List Archive: gentoo-amd64
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Am 09.12.2010 06:29, schrieb Dale:
> Mateusz Arkadiusz Mierzwinski wrote:
>> Frank Peters wrote:
>> On Wed, 08 Dec 2010 15:17:18 -0600
>> Dale<rdalek1967@... <mailto:rdalek1967@...>> wrote:
>> What are some things that I should watch for and enable
>> that isn't so
>> obvious for someone new to 64 bit?
>> The first thing to decide is whether or not you want a pure 64-bit
>> system or a 64-bit system that keeps 32-bit capability.
>> I am a purist. I left 32-bit programs in the dust a long time
>> But as a consequence there are some things that I will miss
>> they are available in 32-bit packages only. An example would be
>> Acroread, the PDF viewer, from Adobe. Without Acroread, you will
>> only view pdf files through the 64-bit xpdf. The Intel C++
>> compiler is another example. In fact, most commercial software
>> that bothers to release a Linux version will do so in 32-bit
>> format only.
>> You can set it in KERNEL by disabling 32 bit application support and
>> recompiling GLIBC and GCC without MULTILIB ;). Try also running 32 bit
>> app. System is not slower or anything else wrong happens. If You drop
>> 32-bit support You cannot use WINE and load PE32 apps (aka Win32).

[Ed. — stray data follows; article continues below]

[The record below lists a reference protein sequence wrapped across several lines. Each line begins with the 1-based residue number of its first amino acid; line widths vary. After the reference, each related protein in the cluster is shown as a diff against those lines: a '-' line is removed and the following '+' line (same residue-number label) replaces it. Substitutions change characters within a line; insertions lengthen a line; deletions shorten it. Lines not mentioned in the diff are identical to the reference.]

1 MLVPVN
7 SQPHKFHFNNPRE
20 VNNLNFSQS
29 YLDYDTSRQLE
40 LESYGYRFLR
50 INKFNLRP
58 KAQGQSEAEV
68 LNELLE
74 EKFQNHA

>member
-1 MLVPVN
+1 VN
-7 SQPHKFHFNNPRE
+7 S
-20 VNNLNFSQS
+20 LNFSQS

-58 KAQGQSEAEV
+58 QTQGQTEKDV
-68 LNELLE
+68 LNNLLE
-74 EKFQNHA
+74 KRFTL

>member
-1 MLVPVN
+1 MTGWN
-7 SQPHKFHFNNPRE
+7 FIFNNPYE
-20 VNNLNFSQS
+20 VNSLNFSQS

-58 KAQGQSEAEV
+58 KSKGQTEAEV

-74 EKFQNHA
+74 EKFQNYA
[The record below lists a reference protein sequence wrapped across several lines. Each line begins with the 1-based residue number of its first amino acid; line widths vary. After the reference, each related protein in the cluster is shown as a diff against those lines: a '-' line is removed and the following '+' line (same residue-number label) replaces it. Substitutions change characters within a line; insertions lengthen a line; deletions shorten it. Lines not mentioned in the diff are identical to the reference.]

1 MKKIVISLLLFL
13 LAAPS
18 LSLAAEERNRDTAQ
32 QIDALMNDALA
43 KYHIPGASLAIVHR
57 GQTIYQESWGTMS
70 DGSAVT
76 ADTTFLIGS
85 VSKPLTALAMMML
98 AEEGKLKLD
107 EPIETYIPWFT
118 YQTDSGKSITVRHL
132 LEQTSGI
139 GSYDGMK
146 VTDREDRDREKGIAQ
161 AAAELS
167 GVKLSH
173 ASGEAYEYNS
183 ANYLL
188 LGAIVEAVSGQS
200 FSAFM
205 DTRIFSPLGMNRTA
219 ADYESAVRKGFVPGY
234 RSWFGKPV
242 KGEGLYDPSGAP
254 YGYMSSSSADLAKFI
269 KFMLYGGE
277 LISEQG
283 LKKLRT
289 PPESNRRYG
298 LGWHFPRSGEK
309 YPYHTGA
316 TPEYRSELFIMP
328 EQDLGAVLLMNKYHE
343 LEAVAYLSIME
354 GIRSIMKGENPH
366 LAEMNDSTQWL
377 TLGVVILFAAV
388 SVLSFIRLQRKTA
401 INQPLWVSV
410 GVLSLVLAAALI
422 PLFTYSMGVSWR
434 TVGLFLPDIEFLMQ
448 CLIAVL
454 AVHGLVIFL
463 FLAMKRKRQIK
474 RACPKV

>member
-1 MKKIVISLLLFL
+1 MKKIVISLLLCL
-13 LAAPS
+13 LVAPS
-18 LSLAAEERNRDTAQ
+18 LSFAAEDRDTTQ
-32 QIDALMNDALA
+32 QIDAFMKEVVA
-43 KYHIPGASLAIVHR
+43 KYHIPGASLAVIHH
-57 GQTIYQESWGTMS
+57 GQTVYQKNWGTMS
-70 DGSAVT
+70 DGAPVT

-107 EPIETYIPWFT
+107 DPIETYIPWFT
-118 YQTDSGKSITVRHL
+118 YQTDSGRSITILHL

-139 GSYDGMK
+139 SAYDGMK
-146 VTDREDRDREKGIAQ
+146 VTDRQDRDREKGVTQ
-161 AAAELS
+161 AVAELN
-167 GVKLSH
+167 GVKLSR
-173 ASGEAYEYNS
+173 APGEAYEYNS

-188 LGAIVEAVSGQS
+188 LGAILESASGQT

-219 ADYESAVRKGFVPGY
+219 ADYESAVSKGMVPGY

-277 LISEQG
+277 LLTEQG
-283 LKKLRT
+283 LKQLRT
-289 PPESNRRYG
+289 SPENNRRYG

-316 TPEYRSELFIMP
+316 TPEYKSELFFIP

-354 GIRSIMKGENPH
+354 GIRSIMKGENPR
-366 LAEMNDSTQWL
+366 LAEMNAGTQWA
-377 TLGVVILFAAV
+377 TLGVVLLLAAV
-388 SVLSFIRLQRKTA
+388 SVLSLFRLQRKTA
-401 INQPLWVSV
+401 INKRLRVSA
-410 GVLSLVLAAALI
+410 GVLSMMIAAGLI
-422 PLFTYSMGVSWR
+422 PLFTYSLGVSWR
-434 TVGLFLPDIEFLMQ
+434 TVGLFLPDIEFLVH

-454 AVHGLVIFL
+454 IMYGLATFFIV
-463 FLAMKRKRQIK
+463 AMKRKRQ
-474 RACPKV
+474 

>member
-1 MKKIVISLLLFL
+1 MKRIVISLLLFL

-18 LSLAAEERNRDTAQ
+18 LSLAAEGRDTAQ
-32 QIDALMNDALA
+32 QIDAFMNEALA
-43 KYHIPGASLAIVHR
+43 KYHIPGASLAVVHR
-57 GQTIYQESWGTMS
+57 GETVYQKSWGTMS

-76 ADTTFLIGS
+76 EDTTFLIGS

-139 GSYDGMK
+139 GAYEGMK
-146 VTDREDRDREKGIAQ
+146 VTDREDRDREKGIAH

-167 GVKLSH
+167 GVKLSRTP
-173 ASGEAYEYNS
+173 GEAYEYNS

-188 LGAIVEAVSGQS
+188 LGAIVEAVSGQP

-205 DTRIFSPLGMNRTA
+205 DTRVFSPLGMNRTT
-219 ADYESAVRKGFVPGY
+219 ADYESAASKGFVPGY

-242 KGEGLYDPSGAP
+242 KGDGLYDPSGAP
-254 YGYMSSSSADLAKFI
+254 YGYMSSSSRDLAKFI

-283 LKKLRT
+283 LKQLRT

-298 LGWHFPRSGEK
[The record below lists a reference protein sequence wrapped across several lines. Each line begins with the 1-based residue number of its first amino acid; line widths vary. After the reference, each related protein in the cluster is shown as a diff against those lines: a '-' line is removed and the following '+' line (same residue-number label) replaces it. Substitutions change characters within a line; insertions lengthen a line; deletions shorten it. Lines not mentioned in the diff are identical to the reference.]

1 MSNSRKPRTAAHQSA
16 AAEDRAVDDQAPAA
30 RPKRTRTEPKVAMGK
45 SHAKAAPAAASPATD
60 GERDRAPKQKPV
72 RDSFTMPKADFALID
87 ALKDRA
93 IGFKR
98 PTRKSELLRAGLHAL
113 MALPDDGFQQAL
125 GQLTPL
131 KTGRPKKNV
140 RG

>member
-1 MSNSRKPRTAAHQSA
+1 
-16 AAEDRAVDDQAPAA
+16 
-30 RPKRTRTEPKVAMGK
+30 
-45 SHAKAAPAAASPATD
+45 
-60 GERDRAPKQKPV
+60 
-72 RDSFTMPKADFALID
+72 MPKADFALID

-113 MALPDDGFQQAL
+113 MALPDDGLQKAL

> I don't use Wine. I have never heard of PE32 so I don't guess I have a
> need for it either. lol It sounds like I should go pure 64 bit.
> Anyone disagree with that? Someone mentioned pdf files but I can use
> KDE's program for that as I do now. I can use OOo as a backup too.
Didn't you post on gentoo-user that you watch youtube videos? Well, the
currently stable version of adobe-flash (10.1.102.64) is 32bit-only.
That will change again with the next higher version in the tree but the
switch to 32bit can happen again when Adobe decides once again that it
doesn't need to fix its security bugs for amd64.
You might also want to think about pre-compiled OSS applications in
portage (`eix -- -bin`). Not all of them come in pure 64bit flavor.
AFAIK there are only two reasons to avoid a multilib setup:
1. Disk space (~230MB on my system)
2. Compile time on packages that support multilib.
I don't think either of these will be an issue for your new system ;)
IMHO the increased flexibility is well worth the effort.
Hope this helps,